They're the kind of citizens any cash-starved government would want: a group of wealthy Germans have launched a petition this week calling for higher taxes on wealthy Germans. The group claims that Germany could raise €100 billion if the richest people paid a five percent wealth tax for two years.
Germany is not known as a low-tax country--tax revenues were 37% of GDP in 2007, in line with other EU countries, and above countries like South Korea (29%) and the United States (28%). The petitioners claim, though, that those who "made a fortune through inheritance, hard work, hard-working, successful entrepreneurship, or investment" should put their money into an economy that, while better off than some other EU counterparts, is still facing rising unemployment through next year.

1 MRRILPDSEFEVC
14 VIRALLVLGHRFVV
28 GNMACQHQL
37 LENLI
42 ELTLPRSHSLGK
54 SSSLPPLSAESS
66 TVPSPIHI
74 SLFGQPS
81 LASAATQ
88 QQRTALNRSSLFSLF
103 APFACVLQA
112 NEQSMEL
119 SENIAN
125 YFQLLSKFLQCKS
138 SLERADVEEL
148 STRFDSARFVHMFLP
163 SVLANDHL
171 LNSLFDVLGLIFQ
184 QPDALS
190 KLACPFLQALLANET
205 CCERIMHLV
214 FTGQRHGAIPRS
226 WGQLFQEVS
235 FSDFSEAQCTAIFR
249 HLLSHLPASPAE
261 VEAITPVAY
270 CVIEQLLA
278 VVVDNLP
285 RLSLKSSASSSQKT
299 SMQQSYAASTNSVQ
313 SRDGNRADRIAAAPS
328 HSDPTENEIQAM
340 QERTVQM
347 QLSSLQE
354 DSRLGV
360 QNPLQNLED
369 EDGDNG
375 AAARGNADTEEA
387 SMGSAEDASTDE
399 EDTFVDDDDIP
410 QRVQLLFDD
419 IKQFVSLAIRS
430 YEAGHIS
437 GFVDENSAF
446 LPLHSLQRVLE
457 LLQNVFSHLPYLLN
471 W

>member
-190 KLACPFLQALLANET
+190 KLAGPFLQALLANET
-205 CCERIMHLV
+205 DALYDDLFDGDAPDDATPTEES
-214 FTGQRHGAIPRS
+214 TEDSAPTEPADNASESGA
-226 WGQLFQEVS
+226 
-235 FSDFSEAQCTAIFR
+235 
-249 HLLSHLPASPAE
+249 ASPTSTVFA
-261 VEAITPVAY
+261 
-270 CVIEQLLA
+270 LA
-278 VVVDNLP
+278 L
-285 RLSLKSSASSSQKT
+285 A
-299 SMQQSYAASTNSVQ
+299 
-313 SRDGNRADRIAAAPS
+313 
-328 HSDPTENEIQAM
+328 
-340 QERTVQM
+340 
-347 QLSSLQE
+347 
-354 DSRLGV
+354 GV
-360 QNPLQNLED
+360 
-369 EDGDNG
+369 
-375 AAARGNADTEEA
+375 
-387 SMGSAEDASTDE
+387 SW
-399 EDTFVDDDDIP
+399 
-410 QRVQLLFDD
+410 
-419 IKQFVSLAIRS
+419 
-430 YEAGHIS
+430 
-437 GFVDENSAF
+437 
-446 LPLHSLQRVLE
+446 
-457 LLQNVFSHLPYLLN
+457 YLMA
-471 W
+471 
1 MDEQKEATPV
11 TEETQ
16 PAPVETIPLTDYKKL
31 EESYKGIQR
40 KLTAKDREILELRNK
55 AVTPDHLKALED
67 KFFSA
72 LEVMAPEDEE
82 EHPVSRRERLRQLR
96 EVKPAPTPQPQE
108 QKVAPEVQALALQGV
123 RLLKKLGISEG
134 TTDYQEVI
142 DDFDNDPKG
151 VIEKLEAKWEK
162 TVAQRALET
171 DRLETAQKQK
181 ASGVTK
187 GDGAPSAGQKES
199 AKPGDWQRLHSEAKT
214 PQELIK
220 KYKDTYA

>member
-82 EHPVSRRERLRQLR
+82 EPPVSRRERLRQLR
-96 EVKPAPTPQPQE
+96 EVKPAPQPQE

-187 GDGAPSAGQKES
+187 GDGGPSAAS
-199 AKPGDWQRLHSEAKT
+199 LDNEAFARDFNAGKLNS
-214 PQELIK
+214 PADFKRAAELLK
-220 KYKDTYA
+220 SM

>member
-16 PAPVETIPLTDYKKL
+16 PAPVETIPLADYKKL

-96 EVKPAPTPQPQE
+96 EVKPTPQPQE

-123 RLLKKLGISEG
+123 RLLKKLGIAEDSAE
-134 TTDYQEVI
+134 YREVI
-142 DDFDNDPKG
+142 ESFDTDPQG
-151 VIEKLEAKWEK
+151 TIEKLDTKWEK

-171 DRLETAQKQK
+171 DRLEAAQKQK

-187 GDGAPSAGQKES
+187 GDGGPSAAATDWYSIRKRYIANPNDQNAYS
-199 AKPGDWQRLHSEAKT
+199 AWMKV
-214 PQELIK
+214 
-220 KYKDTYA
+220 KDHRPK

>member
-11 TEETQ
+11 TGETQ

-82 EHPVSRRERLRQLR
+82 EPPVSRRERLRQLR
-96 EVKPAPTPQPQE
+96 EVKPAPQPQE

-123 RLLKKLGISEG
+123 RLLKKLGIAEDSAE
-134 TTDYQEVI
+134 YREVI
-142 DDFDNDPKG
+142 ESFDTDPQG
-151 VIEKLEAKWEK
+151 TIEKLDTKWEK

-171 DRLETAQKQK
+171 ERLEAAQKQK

But deficit hawks shouldn't start dreaming of a shift in worldwide tax perceptions: the petition has fewer than fifty signatures, and, after their most recent rally, one signatory told the AFP that it was "really strange that so few people came."
It's 1993. The Oslo Accords have just been signed, and your wealthy Palestinian family has money for new business ventures. Why not a brewery?
Yes, fifteen years on from its official founding, Taybeh Brewery is still going strong. The conditions may not be ideal: as the Guardian points out,"the population is predominantly teetotal Muslims. It operates in bleak economic conditions, with high unemployment and the extra costs and challenges of dealing with the checkpoints and delays that make up Israel's military occupation. And, on top of that, they have to market their Palestinian beer to Israeli customers."